This is a potent example.
I was accustomed to hearing talk of AIDS as a punishment from God or a judgment on such and such a behavior. Along with this attitude went another which suggested that, since these people deserve what has befallen them, it’s not worth the bother of doing something to alleviate the problem. And here’s the irony of the thing: God’s judgement is very real and very terrible, but its working is the inverse of what such people imagine. By separating ourselves from our sisters and brothers in need, alleging reasons of religion to boot, we run grave risk of eternal fire, because God’s judgment arrives as the clamor of the neighbor in need. The judge is judge as victim. Whoever attends them confronts no judgment. Those who do not have already separated themselves into goathood. I think that AIDS, for example, might be interpreted as a judgement of God, but it works as a question: a catastrophe has occurred; are you prepared to ignore the judgment of this world and stretch a hand toward those who are on their way out of existence? Or are you separating yourself into goathood, thinking yourself a sheep?
-James Alison, Raising Abel, p.158
How often have we heard that AIDS is some kind of curse on gay people or the sexually promiscuous? Look at all the preachers who proclaimed hurricane Katrina was a judgement against New Orleans for partying too much or against America in general for facilitating lots of abortions. Note how many suggested that the recent earthquake in Haiti was judgement against those folks for making some sort of voodoo covenant years ago. This is serious! It see’s Yahweh as Zeus, throwin’ down lightning bolts at people (rather inconsistently it seems). How does Jesus say God judges? Who gave a cup of cold water to the least of these. Here we see judgement not as a violent act of God, but a test for us to respond to.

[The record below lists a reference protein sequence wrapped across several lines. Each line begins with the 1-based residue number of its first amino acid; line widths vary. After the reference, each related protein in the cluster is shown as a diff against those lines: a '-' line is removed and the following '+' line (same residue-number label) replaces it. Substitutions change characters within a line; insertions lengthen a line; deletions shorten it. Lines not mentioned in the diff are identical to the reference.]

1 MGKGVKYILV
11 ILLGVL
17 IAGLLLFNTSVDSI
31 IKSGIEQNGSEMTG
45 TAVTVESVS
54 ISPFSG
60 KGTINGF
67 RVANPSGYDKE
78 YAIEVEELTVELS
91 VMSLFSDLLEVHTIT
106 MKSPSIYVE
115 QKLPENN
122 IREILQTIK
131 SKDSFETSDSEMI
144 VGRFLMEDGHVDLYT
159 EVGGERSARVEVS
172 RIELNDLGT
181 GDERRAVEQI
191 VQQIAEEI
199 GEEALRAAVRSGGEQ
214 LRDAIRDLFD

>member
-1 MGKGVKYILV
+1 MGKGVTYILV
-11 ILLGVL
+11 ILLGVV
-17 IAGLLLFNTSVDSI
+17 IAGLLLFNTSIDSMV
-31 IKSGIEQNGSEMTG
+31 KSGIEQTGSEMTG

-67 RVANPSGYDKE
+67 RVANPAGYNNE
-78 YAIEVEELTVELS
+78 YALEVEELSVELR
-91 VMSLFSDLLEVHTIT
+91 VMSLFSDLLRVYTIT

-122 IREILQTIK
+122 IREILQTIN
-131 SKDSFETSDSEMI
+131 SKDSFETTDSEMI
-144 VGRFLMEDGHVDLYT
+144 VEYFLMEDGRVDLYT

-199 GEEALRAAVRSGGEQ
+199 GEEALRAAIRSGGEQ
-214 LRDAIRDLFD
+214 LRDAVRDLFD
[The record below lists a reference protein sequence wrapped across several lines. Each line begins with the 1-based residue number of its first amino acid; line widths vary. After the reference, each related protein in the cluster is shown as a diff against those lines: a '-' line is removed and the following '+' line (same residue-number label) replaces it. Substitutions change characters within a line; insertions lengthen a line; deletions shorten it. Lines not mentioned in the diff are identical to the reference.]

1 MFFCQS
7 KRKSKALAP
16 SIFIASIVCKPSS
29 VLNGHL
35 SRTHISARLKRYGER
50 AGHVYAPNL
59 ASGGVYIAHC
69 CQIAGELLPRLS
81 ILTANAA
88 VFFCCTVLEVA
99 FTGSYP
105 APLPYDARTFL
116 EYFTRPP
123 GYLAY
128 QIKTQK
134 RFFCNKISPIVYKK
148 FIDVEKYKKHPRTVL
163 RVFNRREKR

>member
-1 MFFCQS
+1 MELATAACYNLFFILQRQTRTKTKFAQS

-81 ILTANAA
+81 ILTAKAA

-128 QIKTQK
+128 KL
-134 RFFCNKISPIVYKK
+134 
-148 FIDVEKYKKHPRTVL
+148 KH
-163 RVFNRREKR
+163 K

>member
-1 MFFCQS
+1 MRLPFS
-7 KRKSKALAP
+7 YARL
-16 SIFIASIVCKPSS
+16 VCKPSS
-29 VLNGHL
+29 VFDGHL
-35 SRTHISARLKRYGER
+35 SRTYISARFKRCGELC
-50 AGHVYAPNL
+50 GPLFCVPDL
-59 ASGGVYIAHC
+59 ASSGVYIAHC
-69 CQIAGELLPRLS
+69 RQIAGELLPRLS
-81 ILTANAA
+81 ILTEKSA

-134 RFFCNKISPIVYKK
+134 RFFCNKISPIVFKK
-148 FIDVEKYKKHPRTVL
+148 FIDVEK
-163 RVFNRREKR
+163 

Later in the book, Alison alludes that the idea of “AIDS as the judgement of God” driving a wedge between “us and them” as being one of his primary motivations for writing on the topic.
I think there is a bit more to the “judgement of God” than this, but I think we have here a VERY important perspective to keep in mind – one that is heard too infrequently.